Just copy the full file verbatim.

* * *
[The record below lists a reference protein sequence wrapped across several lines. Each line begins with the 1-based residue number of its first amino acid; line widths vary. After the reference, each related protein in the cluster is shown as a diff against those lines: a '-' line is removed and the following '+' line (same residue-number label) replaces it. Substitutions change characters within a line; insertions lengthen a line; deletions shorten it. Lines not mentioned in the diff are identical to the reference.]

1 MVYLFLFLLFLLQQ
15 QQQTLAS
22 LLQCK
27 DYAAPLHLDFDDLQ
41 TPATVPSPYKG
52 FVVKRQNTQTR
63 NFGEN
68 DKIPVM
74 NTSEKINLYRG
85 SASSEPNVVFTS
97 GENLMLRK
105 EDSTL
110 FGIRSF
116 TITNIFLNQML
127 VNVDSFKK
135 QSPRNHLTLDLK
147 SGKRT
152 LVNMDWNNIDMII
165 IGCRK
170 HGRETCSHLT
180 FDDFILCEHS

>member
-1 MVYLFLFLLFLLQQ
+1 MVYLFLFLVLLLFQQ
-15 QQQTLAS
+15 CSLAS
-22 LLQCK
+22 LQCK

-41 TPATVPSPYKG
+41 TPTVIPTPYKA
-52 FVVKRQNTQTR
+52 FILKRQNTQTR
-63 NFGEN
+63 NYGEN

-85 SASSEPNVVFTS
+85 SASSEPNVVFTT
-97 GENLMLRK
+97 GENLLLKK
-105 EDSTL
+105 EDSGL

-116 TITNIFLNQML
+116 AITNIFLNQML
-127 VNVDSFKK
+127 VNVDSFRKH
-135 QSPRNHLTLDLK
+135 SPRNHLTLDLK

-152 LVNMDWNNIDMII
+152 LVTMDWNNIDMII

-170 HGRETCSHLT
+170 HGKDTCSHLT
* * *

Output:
[The record below lists a reference protein sequence wrapped across several lines. Each line begins with the 1-based residue number of its first amino acid; line widths vary. After the reference, each related protein in the cluster is shown as a diff against those lines: a '-' line is removed and the following '+' line (same residue-number label) replaces it. Substitutions change characters within a line; insertions lengthen a line; deletions shorten it. Lines not mentioned in the diff are identical to the reference.]

1 MVYLFLFLLFLLQQ
15 QQQTLAS
22 LLQCK
27 DYAAPLHLDFDDLQ
41 TPATVPSPYKG
52 FVVKRQNTQTR
63 NFGEN
68 DKIPVM
74 NTSEKINLYRG
85 SASSEPNVVFTS
97 GENLMLRK
105 EDSTL
110 FGIRSF
116 TITNIFLNQML
127 VNVDSFKK
135 QSPRNHLTLDLK
147 SGKRT
152 LVNMDWNNIDMII
165 IGCRK
170 HGRETCSHLT
180 FDDFILCEHS

>member
-1 MVYLFLFLLFLLQQ
+1 MVYLFLFLVLLLFQQ
-15 QQQTLAS
+15 CSLAS
-22 LLQCK
+22 LQCK

-41 TPATVPSPYKG
+41 TPTVIPTPYKA
-52 FVVKRQNTQTR
+52 FILKRQNTQTR
-63 NFGEN
+63 NYGEN

-85 SASSEPNVVFTS
+85 SASSEPNVVFTT
-97 GENLMLRK
+97 GENLLLKK
-105 EDSTL
+105 EDSGL

-116 TITNIFLNQML
+116 AITNIFLNQML
-127 VNVDSFKK
+127 VNVDSFRKH
-135 QSPRNHLTLDLK
+135 SPRNHLTLDLK

-152 LVNMDWNNIDMII
+152 LVTMDWNNIDMII

-170 HGRETCSHLT
+170 HGKDTCSHLT